However, for my children, I don’t know if it would work. I like to think of the main difference between Waldorf and Montessori as being encapsulated in the difference in how children from the two schools approach a coloring page in a restaurant. A Montessori child would color neatly, imaginatively, and create something quite attractive. A Waldorf child, however, would flip the coloring page over and create their own drawing before they started coloring, because it’s their own picture they want to draw, not one given to them by someone else.
    I hope that’s not too ‘Zen’ an answer for you!

  5. I’m interested in responding to both Sandra who had a question about Montesssori and Dave’s response about Waldorf.
    Sandra–go forth and find yourself a Montessori preschool! Our now 6-year old daughter started at 3 and it was been a wonderful experience! Montessori and Waldorf educations may have similarities but they are vastly different education methods and it would worth your while to check them both out completely.
    Maria Montessori was a brillant educator and her Montessori Method has even found its way into mainstream public education because it works.
    Montessori children love going to school! When my daughter was in preschool her 9-12 day included activites such as painting, counting or other math activity, washing dishes, bubble blowing, reading with her teacher, making a bead necklace, group singing or dancing, outdoor exploration for ladybugs, making cupcakes, music, sweeping, feeding the class pets, matching the plastic animals in the wooden farm barn with cards with the same pictures and other activities like that, banana work (cutting a banana up, inserting toothpicks and serving her classmastes), playground time, snack time, puzzles, coloring flags from different countries, creating mosiacs, pouring and measuring water, and so many more I can’t remember them all—the rooms have so many “works” for the children to choose.
    She was reading by age 4 and is now reading on grade level 3 and is an avid reader! Remember she just turned 6 in May. She can do double digit addition and subtraction as well as multiplication, and loves it! All this has been accomplished by the end of her Kindergarten year! Not any schools I know of can boast that kind of achievement.
    The Montessori child, given the freedom in her classroom to explore and learn at her own pace, with guidance from the teacher, develops a absolute ZEAL for learning. They enjoy doing a task, not for completion as we adults do, but for the sheer act of doing it. They develop their minds and spirits by accomplishment and enjoy being part of a school classroom community where they feel safe and loved. A Montessori teacher is nurturing and wonderful. Our daughter’s teacher Miss Ann is like a member of our family, we adore her!
    I cannot say enough good things about Montessori.
    By the way Dave, my Montessori daughter would definately imaginatively color the picture on the front of the restaurant sheet, and then draw her own original one on the back as yours would, and then she would write a story to accompany her original picture as well, because along with reading comes writing.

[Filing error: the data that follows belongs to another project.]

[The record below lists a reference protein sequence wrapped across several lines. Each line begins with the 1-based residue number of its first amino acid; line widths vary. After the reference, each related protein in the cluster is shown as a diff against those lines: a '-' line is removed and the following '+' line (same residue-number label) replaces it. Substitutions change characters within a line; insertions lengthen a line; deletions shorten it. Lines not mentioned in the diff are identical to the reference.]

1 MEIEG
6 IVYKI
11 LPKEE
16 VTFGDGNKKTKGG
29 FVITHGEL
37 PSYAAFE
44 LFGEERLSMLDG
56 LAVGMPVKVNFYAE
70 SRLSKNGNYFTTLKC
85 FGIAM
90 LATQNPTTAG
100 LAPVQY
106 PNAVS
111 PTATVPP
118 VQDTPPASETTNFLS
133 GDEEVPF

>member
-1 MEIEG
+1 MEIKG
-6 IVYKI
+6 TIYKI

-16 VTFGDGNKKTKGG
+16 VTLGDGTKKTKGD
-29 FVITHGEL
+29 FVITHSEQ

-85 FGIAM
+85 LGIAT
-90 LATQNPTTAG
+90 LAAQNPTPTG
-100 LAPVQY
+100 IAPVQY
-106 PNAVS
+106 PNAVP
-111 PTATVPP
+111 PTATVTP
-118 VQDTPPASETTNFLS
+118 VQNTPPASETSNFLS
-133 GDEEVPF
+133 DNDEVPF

With best regards,
    Gwynne Elliott

  6. Hello to Gwynne Elliot!
    I love how you describe Montessori education! Your daughter obviously loves spending her day in such a creative and stimulating environment. I didn’t mean to mislead any readers in any way, as though I know nothing about the Montessori method, since I am in fact a trained Montessori teacher, and I definitely believe that it is the best environment for children to develop their potential, and also to enjoy themselves while in school. My question was about how a person (Dr. Sears) who is such a strong proponent of attachment theory feels about Montessori education, primarily because those beliefs (in attachment theory) often seem to lead to the idea of home schooling, and staying with the mother / primary caregiver as long as possible.
    If anyone has any insight into this, please post a message.
    Also, I think I have seen more agreement with Waldorf education among attachment parenting advocates.
    Sandra Langstaff

  7. I have a question on the montessori method, I have read montessori’s books, and understood the method of learning to write and read involved only sandpaper letters (followed by sandpaper letters in blends for english) and colouring in. My son has been at a montessori pre-school, he is now 5, and is struggling with learning to write. His pre-school is using, as far as I can tell, a blend of the montessori method and other methods of visual regognition of letters and blends on cards coupled with tracing pre written letters on paper. He is sent home with ‘homework’ of visual letter and now whole word recognition. His montessori teacher tells me this is the montessori method, and I wonder if some montessori association has decided to add these to maria montessori’s original method. I dont think it works, at least not for my child, and I am wondering if this statment that ‘this is the montessori method’ is correct??

  8. One of the reading exercise when my son was in pre-school is called the sand paper alphabet (or something like that).
    before starting to read / right he would trace the letters out by hand. Montessori to me seemed a little odd with reading although I really liked them numeracy approach.

  9. I’m a Montessori toddler teacher and expecting my first child in a few months. In a Montessori nursery or toddler classroom, we do not hold the children and our every decision is aimed at fostering independence, from 3 months. I too wondered about conflict between AP and Montessori philosophy. Can an infant (0-3 years) from an AP home cope in the school enviroment
    An infant teacher at our school practices attachment parenting at home and her daughter spends full days in the nursery next to her mother’s classroom. According to mom, there is no conflict. The child adjusts to each environment. She wants to be held and close to mom at home, and is independent at school. On the flip side, I’m working with a 2 1/2-old who is not adapting or coping well. She is extremely timid, sensitive and sometimes cries all day long while at school.